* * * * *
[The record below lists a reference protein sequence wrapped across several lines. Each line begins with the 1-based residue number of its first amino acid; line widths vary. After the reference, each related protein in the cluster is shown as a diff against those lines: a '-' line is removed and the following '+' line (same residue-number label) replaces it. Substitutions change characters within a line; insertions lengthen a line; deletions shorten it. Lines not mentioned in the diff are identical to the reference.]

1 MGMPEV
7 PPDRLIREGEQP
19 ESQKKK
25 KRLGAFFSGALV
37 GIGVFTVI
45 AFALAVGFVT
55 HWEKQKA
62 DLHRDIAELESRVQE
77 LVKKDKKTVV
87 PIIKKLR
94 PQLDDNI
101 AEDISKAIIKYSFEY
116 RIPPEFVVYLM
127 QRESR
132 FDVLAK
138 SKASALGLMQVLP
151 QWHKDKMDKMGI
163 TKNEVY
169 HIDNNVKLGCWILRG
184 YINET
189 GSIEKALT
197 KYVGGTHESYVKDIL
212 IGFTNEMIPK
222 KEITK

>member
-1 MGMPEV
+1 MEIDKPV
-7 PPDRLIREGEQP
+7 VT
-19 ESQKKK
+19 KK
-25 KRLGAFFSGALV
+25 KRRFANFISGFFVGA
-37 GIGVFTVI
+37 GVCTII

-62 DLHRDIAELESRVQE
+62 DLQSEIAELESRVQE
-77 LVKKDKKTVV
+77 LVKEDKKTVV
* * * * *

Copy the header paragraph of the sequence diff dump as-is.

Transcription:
[The record below lists a reference protein sequence wrapped across several lines. Each line begins with the 1-based residue number of its first amino acid; line widths vary. After the reference, each related protein in the cluster is shown as a diff against those lines: a '-' line is removed and the following '+' line (same residue-number label) replaces it. Substitutions change characters within a line; insertions lengthen a line; deletions shorten it. Lines not mentioned in the diff are identical to the reference.]